This article was originally published in The Notebook. In August 2020, The Notebook became Chalkbeat Philadelphia.
The Philadelphia School District took a big risk last summer.
In an attempt to boost the number of substitute teachers willing to come to its schools, it decided to outsource the service to a private firm, Source4Teachers.
Through the first four months of classes, that decision has proved to be extremely unwise – causing an uproar at many schools across the city and calling into question the viability of academic offerings.
In off-the-record conversations, many principals and teachers complained of a disastrous impact on classrooms. A system already fragile from years of resource deficiencies has been further stressed, leaving many students without continuity or stability.
While many educators declined attribution in fear of retaliation from the district, a few have been willing to speak out, including Penn Treaty math and science teacher Kristin Combs.
At Penn Treaty, neighborhood school that serves grades 6-12 in Fishtown, Combs said only six substitute teachers total had come to the school all year.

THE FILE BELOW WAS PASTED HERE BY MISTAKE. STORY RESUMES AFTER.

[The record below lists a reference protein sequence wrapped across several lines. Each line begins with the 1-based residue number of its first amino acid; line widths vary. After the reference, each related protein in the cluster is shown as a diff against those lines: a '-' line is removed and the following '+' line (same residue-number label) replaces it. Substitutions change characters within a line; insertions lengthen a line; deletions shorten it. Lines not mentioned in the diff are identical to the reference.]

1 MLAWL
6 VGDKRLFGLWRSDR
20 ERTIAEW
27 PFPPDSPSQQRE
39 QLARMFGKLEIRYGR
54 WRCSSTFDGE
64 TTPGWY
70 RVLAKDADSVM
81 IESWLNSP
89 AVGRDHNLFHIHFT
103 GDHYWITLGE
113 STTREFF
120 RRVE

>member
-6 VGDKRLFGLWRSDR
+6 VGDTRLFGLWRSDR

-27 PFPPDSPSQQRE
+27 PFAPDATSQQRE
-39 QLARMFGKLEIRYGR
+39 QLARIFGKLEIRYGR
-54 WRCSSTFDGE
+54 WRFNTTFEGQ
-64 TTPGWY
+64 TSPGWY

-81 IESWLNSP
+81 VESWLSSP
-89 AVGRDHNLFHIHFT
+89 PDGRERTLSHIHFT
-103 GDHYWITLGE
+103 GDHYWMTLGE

Nearly every day, the permanent teachers have to use prep periods to stand in for vacancies.
"That means that we’re basically all covering all the time," said Combs.
Seeing the logistical nightmare that’s thrust on her colleagues, Combs has wrestled with herself for months about taking any time away from work.
"I’m having such intense guilt about ever being out of school," she said. "I have this doctor’s appointment that I’ve been supposed to be having for months that I’ve been putting off and putting off and putting off."
When Combs finally decided to make the appointment, she felt horrible.
"I feel like I’m completely letting my kids down. And that’s insane," she said. "It’s insane that I feel that much guilt about going to a doctor’s appointment that I need to go to."
From 64 percent fill rate to high of 37
Last school year when a teacher in the Philadelphia School District called out, the spot was filled, on average, 64 percent of the time.
It was that far-from-stellar track record that pushed District leaders to sign a $34 million deal in June with the Cherry Hill-based Source4Teachers. The two-year pact was promised to save the District $2 million.
In April, Naomi Wyatt – then the District’s chief talent officer, since promoted to chief of staff – told reporters that the District simply hadn’t done a good job finding and placing subs in recent years.
Daily attendance for Philadelphia teachers was good compared with other large urban districts, she said, blaming the substitute problem partly on cuts to central administration.
"The pool has shrunk, and our ability to manage the pool has diminished," she said.
In April, Wyatt offered the same lament that many educators are making now.
"When you are at bare-bones staffing, and now you don’t have a sub, it really creates an extra workload on everybody in that building," she said.